Fortunately, as the medium matures so has its ability to bring more and more people into the mix. The curious platformer/puzzle game LittleBigPlanet is a fine illustration of how co-operative play has come along; you couldn’t pull moves like that in Super Mario Brothers, no sir.

While I have plenty of gripes about trends in the video game industry (see paragraph 1), I am encouraged to see more high quality games which have a co-operative element. I wish that Borderlands and many games like it would provide a better single player experience but, barring that, I will settle for a well polished cooperative element. Online play with friends is fun too, but it will never replace a timely high-five after you and your friend beat the big boss together.

Friday, November 6, 2009

Fool Me Twice

by Daniel Bullard-Bates

I've been suckered into buying copious amounts of downloadable content for long enough. I purchased Fallout 3 when it first came out (the ridiculously expensive edition that comes with a broken clock), and dutifully bought each additional adventure as it was released. I'd already completed the main storyline, so I waited until all the packs were out to actually play through them. I don't have any problem with the content itself: I think the various additional adventures were well done, and particularly enjoyed the variety they presented in play style, atmosphere and setting. That being said, I felt a bit of a fool when they announced the "Game of the Year" edition of Fallout 3, with all the additional content at the same price point as the original game. I got a lot of enjoyment out of my time with the game, but waiting clearly would have served me better.

I didn't buy LittleBigPlanet when it first came out because I didn't have a Playstation 3. Now I do, and I was lucky enough to get onboard with the "Game of the Year" edition of that game, which comes with a pile of downloadable content already on the game disc. This feels like a small personal success. It's clear that this is becoming the new model for video games with extensive downloadable content plans. Release the game, release the add-ons over a few months, then re-release the game with all the add-ons.

So here comes Dragon Age: Origins, a game that seems specifically designed to empty my wallet. A spiritual successor to Baldur's Gate 2, you say? A dark, epic fantasy inspired by Lord of the Rings and A Song of Ice and Fire? Be still my heart. The only reason I don't own the super fancy mega edition is because I barely resisted purchasing a brand new computer this month to play the thing. I know I want to play it, my soul cries out for me to play it, but I also know that it will be best on the PC. That's how I experienced the Baldur's Gate games, and that's how I want to experience Dragon Age. Even so, it's hard to resist its siren song.

But there's something soothing my hungry soul. The game has only just released, and there's already paid downloadable content out for it, with a plan for a lot more. To me, this says that one day in the not too distant future, there will be some sort of complete edition, perhaps another "Game of the Year" if it wins any such awards, and by then a computer to run it will be considerably less expensive. I may miss out on the experience for now, but I'll comfort myself with the fact that I wasn't suckered into a long, drawn-out scheme to part me from my money. And when I finally play the game, all those additional quests and dungeons will already be there, rife with possibilities, treasure, and intricate plotlines. There might even be a few dragons left.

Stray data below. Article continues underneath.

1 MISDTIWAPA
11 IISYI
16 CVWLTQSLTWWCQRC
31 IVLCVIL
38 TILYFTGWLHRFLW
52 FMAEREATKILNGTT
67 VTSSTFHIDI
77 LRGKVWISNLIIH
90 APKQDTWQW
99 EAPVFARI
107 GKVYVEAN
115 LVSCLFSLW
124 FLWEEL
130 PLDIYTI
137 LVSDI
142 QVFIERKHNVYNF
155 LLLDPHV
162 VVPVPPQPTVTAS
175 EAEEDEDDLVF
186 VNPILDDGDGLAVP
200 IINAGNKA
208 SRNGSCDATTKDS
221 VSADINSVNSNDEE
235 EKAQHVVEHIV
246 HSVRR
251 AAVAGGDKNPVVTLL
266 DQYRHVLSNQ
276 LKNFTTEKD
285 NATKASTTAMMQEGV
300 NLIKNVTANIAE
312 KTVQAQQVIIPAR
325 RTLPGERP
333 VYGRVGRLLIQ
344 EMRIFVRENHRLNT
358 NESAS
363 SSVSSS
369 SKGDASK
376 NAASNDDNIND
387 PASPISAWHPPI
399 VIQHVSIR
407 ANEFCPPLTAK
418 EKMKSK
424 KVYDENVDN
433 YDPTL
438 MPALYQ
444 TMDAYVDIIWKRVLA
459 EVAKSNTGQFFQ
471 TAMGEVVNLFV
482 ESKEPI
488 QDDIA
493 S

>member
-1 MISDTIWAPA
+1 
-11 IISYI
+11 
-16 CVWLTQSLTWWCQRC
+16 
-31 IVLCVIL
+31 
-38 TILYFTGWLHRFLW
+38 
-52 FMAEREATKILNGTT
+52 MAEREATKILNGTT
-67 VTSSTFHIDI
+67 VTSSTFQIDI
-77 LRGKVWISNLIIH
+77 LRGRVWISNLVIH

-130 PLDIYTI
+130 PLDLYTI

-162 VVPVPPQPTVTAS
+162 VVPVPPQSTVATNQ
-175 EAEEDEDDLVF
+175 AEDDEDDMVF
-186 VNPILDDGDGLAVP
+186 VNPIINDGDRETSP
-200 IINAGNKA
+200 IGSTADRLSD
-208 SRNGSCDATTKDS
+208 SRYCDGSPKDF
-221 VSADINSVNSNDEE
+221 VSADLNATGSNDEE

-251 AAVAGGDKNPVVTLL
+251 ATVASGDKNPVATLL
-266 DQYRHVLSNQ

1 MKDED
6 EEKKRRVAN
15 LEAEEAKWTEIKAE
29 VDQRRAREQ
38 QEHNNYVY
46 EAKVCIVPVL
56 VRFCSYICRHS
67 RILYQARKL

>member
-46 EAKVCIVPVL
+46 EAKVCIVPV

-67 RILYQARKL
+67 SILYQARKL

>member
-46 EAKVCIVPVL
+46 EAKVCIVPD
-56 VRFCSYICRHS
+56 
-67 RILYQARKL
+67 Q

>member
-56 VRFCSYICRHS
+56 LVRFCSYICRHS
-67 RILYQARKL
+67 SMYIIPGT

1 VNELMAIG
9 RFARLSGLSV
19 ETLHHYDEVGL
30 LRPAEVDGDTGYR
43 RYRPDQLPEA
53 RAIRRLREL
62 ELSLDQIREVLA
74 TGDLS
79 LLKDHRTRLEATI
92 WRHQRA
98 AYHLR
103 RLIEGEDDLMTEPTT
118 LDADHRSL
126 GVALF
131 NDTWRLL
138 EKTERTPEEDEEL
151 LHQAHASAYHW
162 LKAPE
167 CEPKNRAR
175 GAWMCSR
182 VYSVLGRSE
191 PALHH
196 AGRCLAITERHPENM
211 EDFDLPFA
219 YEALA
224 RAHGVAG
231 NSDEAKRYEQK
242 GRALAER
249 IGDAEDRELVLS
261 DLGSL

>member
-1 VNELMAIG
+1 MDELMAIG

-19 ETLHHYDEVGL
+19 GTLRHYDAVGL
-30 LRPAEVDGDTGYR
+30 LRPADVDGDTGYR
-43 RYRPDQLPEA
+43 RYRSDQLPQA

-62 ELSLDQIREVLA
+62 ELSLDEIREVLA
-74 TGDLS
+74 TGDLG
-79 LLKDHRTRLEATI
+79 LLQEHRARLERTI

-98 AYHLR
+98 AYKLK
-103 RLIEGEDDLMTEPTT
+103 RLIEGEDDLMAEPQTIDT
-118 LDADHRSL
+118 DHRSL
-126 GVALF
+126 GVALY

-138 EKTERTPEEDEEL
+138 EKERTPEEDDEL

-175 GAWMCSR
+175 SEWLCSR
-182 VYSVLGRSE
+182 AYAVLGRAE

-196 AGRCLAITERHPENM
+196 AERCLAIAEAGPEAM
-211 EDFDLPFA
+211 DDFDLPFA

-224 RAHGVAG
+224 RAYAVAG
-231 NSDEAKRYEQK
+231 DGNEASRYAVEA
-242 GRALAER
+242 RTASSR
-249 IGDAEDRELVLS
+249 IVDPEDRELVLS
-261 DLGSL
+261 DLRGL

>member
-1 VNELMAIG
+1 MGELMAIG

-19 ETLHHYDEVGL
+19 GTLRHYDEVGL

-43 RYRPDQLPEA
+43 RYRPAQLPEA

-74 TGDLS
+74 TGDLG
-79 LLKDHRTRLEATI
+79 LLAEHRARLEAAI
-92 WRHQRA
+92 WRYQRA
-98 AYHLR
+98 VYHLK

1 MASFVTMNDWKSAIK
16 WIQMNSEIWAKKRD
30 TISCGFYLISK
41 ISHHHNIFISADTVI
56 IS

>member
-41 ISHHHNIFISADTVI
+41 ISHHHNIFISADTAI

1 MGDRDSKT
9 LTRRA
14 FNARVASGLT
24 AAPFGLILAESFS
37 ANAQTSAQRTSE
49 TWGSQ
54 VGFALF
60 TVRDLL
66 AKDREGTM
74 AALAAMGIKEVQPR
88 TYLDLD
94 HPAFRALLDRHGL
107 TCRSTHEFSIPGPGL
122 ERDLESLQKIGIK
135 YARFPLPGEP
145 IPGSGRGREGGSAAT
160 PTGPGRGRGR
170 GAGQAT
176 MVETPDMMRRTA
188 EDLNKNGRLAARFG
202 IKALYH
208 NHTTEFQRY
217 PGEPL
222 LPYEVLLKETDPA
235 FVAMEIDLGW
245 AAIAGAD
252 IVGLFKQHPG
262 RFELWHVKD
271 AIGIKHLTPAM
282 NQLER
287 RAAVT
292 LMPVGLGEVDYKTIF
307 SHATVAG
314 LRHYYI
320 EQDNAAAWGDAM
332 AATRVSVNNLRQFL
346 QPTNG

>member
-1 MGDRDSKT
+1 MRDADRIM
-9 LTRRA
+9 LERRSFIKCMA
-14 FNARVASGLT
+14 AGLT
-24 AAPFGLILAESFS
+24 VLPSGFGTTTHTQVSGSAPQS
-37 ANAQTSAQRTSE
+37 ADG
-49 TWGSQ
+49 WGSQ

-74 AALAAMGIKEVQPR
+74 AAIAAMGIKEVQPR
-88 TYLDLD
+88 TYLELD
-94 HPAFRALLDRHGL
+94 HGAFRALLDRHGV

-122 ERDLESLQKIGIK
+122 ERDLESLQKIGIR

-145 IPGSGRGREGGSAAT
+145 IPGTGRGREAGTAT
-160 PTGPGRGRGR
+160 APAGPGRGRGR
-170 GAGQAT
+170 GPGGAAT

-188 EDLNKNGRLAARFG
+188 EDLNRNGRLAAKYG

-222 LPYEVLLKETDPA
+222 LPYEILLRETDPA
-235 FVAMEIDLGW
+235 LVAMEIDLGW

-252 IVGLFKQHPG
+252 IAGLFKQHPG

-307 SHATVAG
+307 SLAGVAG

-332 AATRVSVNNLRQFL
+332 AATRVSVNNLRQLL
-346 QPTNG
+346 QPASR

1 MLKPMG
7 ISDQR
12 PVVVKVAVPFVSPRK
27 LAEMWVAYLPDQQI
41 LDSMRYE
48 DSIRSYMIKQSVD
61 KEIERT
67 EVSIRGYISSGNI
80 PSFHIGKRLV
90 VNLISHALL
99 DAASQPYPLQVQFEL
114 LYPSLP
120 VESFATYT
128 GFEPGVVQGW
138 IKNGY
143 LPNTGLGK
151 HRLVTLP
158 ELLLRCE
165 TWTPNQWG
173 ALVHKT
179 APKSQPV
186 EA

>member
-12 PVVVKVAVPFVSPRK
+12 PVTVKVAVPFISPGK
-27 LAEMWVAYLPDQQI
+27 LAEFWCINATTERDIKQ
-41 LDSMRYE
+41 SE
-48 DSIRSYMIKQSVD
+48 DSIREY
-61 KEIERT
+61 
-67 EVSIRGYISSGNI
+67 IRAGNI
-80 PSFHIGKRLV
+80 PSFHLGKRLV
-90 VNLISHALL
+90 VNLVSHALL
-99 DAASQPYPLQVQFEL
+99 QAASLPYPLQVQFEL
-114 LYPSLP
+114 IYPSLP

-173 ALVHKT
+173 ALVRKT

Tuesday, November 3, 2009

Lay Waste to the Wasteland

by Daniel Bullard-Bates

Over the past couple of weeks, I’ve been playing a lot of Borderlands and Brütal Legend. I’ve been having a blast with both, though they represent entirely different schools of game design. The difference lies in the ambitions of each product. Brütal Legend tries to do a lot with mixed results, while Borderlands is more focused and, as a result, better executed.

Borderlands only sets out to do a few things: it wants to be a good first-person shooter, it wants to provide a fun co-operative experience, and it wants to inspire a Diablo-esque fixation with collecting better loot and leveling up. It does all that, and looks great besides, with a visual style torn straight out of a comic book. My expectations were met almost perfectly. Even the story, what little there is of it, seems to fit the mood of the game: your character is a vault hunter, seeking lost riches and artifacts on an alien world, and you spend most of your time in the game gathering riches, weapons, and other treasures. You’re looking for treasure so you can find more treasure. That’s the game in a nutshell. The game becomes repetitive, but no more so than Diablo and its sequel. It’s a winning formula.

Brütal Legend has no such focus; it wants to do everything. Set in the ancient, mythical land of heavy metal, it starts as an action game, with an axe for melee attacks and a guitar calling down lightning and pyrotechnics on enemies. Combos are learned, weapon upgrades are purchased. Only then it’s a driving and shooting game, complete with speed boosts, ramps and on-board machine guns. This transitions into an open world exploration game, with plenty of collectibles to find. Sometimes it’s a rhythm game, where a quick Guitar Hero-style solo can be used to raise an ancient relic from the ground or literally melt the faces of your enemies. Then come the strategy elements, which range from ordering a few minions around on a mission to full-blown real-time strategy mayhem, complete with troop upgrades and resource management. These are called stage battles, and your resources are your fans, which rise up from the ground when they hear the presence of heavy metal.